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Power Restored to 98 Percent of Florida Homes One Week After Hurricane Idalia

“This has probably been the fastest restoration – even faster than we did during Hurricane Ian,” Governor DeSantis said.

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PERRY, FLORIDA — The lights are back on for half a million Floridians who lost power during Hurricane Idalia last week.

As of Wednesday morning, over 98 percent of residents who lost electricity have had their power restored since the Category 3 hurricane pummeled the state’s Big Bend region on Wednesday. More than 500,000 Floridians lost power during the storm.

Speaking at a press conference on Monday, Governor Ron DeSantis praised the “impressive” work of all those involved in the “24/7 effort.”

“This has probably been the fastest restoration – even faster than we did during Hurricane Ian. That’s something that’s really meaningful,” he said. “Since Hurricane Idalia made landfall, we’ve been working with all levels of government as well as our partners in the private sector to ensure that we had rapid restoration of power.”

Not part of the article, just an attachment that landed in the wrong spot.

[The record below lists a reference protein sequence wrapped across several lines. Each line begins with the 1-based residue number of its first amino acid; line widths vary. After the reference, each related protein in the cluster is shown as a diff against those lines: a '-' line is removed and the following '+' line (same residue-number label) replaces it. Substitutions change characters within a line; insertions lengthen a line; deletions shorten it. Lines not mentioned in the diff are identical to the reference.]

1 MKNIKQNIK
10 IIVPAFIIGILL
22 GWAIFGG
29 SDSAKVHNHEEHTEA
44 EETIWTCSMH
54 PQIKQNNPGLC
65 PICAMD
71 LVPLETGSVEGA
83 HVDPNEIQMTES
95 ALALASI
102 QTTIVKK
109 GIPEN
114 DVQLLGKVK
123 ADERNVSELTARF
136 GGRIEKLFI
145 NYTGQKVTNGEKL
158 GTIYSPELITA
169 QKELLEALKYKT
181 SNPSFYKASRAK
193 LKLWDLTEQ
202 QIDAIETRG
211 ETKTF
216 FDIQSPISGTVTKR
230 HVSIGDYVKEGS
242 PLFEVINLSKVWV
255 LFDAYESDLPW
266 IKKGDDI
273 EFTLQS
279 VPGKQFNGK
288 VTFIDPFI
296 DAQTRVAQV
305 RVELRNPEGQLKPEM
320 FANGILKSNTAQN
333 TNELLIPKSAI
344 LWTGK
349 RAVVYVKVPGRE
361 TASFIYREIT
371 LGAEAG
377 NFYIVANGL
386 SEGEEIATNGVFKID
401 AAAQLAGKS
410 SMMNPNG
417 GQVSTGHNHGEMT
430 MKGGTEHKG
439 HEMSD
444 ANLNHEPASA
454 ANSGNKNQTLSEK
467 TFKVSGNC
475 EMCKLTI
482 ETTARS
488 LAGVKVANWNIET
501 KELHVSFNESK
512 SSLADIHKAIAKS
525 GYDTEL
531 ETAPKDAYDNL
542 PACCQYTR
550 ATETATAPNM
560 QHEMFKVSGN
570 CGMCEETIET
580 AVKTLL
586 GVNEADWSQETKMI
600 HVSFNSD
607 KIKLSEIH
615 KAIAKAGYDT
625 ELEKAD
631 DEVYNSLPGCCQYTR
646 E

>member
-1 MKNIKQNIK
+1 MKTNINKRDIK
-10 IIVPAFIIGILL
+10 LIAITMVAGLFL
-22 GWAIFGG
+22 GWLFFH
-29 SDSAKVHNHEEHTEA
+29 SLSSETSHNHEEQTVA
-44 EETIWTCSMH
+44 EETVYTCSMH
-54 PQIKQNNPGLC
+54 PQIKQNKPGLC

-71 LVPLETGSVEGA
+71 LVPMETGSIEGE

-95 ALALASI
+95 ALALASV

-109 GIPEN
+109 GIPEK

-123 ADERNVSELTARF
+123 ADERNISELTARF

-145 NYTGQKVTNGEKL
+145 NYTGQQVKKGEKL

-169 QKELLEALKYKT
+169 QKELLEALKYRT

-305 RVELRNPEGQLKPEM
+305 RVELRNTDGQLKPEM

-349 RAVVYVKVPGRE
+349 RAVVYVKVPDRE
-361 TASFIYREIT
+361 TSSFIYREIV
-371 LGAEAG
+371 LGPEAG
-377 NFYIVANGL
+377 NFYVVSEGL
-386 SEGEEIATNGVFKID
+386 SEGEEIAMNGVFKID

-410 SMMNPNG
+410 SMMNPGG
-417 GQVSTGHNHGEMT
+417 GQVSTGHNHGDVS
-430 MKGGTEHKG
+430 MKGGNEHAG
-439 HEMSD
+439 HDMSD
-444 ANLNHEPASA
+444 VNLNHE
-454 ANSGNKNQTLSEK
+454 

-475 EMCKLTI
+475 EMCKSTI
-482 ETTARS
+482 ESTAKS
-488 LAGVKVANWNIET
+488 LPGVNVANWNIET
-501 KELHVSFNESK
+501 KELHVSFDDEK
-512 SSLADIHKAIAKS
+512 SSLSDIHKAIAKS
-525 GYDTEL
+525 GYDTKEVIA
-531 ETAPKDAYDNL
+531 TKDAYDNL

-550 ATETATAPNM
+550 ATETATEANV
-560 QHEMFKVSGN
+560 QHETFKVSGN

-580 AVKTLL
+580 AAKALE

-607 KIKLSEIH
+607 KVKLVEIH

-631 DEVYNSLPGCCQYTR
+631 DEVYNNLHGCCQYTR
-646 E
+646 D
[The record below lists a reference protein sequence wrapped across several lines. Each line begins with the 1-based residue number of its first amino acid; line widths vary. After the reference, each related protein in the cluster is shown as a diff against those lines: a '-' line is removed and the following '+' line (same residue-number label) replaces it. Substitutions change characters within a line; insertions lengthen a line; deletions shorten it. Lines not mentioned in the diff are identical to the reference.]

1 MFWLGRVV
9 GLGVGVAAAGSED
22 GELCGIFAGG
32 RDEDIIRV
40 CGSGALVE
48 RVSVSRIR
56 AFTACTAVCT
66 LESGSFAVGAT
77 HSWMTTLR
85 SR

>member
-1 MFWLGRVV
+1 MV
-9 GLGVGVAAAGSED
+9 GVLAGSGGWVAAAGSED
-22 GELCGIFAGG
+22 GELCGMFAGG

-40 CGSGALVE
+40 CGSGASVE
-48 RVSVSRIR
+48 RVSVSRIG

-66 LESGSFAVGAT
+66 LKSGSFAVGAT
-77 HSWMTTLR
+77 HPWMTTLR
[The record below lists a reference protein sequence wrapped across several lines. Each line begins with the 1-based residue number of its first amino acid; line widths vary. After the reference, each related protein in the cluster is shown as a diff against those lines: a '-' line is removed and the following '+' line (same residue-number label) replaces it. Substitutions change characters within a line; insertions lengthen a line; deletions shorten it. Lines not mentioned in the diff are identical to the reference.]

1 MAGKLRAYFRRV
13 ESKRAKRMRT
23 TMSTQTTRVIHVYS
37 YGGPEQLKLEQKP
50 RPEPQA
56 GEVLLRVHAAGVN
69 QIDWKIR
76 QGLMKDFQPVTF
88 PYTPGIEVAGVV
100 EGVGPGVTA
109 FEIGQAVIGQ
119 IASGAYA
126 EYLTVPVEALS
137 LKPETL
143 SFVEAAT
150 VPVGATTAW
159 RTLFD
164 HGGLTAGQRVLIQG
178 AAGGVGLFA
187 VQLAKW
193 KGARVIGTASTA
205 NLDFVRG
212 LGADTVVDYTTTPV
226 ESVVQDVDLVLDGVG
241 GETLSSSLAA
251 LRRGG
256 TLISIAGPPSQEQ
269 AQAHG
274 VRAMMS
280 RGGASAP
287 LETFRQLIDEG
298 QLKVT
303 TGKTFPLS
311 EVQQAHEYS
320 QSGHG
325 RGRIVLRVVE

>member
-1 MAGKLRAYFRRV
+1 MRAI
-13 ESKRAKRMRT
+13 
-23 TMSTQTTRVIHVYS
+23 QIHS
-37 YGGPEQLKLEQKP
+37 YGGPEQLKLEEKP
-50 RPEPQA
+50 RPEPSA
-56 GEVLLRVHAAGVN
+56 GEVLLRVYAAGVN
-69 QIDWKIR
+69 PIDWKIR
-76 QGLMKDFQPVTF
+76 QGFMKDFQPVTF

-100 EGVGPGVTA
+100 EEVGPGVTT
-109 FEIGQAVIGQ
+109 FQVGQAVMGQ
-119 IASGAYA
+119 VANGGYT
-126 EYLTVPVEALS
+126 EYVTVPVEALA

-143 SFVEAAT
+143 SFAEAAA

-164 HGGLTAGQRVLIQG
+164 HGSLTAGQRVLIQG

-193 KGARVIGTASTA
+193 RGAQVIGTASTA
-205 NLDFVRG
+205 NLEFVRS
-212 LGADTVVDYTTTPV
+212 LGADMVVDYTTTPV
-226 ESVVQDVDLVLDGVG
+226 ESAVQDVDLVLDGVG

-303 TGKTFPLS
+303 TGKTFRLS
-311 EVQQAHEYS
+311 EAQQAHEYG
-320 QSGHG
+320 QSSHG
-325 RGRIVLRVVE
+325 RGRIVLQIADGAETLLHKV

DeSantis added that the state had 30,000 linemen “staged” and on standby before the storm hit. The linemen were working to restore power in impacted communities just hours after the hurricane had passed through Florida.

“That’s a pretty incredible amount of manpower that was ready to go,” he said. “They’ve had to do a lot over these last [5] days: repair the grid, rebuild substations, restore transmission lines, putting up new poles, putting in new lines. Having the assets prepositioned has made a big difference.”

The governor added that the level of damage suffered at a given residence impacts how quickly the power can be restored.

“Some areas may take a little longer just depending on what the damage to the underlying infrastructure was,” he said. “There’s some areas you’d think would have been really bad that actually handled it okay.”

After spending several days on the ground in the hardest-hit communities, DeSantis noted how much gratitude he hears from local residents when they see the commitment of the first-responders.

“I know Floridians are appreciative when they see those power trucks coming into the state on the eve of a storm and when they see the linemen out there working,” he said. “It’s not easy work, it’s tough work, it’s hazardous work and […] when hurricanes pass it’s usually hot, sunny and muggy. That’s what they’ve had to work on in this late August, early September weather.

“I take my hat’s off to all the folks from Duke [Energy], [Florida Power and Light], local co-ops, municipalities – thanks for working together to help restore power to these communities so quickly.”